ICAP, the world’s largest interdealer broker, is reviewing its corporate structure, aiming to simplify its business into two distinct parts and get a firmer grip on its regulatory capital requirements.
The board wants to make a cleaner distinction between ICAP’s more profitable electronic businesses and its controversial Global Broking unit, which houses its brokers but is shrinking amid low market volatility, according to two people familiar with the situation.
The UK group also wants to rationalise its structure for regulatory capital requirements, which stand at about £500m across the business, as it extends a wide-ranging cost-cutting programme. A simpler organisational structure might pave the way to lower requirements.
The company declined to comment on Wednesday. Earlier this week it fired more than 100 brokers because of low trading volumes as part of a $60m cost-reduction plan.
ICAP’s move highlights how structural change is forcing interdealer brokers to take increasingly radical action. Low and steady global interest rates have curbed volatility and appetite for speculation, and trading of risk-offsetting products such as swaps. Broker-dealers, the mainstay of its business for 30 years, are deleveraging their balance sheets, while at the same time, sweeping US regulation is moving more over-the-counter derivatives trading on to transparent electronic platforms.
That has put pressure on ICAP’s earnings, where its broking business has a high cost base. As an interdealer broker, ICAP carries relatively little capital on its balance sheet compared with a bank.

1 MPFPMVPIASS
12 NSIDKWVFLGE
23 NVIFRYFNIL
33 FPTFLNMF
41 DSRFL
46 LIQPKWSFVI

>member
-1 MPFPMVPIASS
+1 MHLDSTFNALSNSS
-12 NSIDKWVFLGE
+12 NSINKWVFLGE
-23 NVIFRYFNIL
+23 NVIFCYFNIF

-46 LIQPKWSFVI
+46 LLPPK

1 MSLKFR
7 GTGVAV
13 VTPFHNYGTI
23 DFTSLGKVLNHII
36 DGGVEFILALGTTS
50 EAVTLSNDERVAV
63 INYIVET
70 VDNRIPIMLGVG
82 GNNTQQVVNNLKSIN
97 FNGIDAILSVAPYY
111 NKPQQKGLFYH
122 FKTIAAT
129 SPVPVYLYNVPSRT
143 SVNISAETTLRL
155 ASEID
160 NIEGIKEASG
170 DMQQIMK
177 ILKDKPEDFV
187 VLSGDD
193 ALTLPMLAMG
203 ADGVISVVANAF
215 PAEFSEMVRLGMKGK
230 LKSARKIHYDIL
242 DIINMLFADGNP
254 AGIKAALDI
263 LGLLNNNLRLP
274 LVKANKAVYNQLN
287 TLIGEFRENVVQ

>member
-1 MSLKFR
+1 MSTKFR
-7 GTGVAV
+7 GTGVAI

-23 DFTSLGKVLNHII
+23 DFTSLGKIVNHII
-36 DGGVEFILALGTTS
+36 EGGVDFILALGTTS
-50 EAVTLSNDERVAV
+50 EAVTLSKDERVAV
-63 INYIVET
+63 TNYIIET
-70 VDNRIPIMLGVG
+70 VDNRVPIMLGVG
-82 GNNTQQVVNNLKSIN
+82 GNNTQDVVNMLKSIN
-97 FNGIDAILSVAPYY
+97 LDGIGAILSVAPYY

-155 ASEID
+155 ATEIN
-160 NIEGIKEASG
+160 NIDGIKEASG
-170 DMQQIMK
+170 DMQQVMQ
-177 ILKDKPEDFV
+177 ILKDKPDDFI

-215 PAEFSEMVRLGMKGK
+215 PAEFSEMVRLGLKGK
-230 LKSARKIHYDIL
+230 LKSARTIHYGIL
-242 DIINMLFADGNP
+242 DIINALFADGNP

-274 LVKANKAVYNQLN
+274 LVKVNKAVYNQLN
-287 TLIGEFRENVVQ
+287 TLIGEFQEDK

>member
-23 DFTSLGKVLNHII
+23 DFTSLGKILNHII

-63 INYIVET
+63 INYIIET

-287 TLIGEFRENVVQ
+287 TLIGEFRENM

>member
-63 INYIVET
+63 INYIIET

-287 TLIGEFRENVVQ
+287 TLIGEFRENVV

To ease the pressure, Iain Torrens, ICAP finance director, has hired PwC to gather management-level data and conduct the review. It is hoping to have more information to present at ICAP’s annual meeting next month, the two people said.
The board wants to simplify the ties between ICAP’s electronic business and broking, which is at the centre of global regulatory investigations into alleged rigging of widely used market benchmarks.
The broking business has been charged by the European antitrust authorities for “facilitating” cartels to manipulate two Japanese currency-denominated benchmarks. US authorities are also examining ICAP’s role in the possible manipulation of Isdafix, a rate used by traders and banks to provide the average prices at which they would buy and sell benchmark swaps in major currencies.
Isdafix has been under investigation by the US Commodity Futures Trading Commission for a year, but no charges have been brought against companies or individuals.
The Global Broking unit also paid £55m in a settlement with UK and US regulators last September for manipulating Libor, while three former employees face trial.
By contrast, ICAP’s electronic business accounts for 69 cent of the group’s operating profits and is central to the company’s growth strategy. It encompasses trading venues such as BrokerTec, EBS and iSwap, its US Treasuries, foreign exchange and interest rate swaps platforms respectively.
It also contains post-trade services such as Traiana and TriOptima, which process trade data and OTC derivatives.
However the group has ruled out a full spin-off of the broking business, in part because of the links between the two units. For example banks can enter orders for ICAP’s iSwap electronic trading platform for OTC interest rate derivatives by computer, or they can be entered by an ICAP broker.
Shares in ICAP, down by nearly a fifth this year, closed down 0.9 per cent at 368p.
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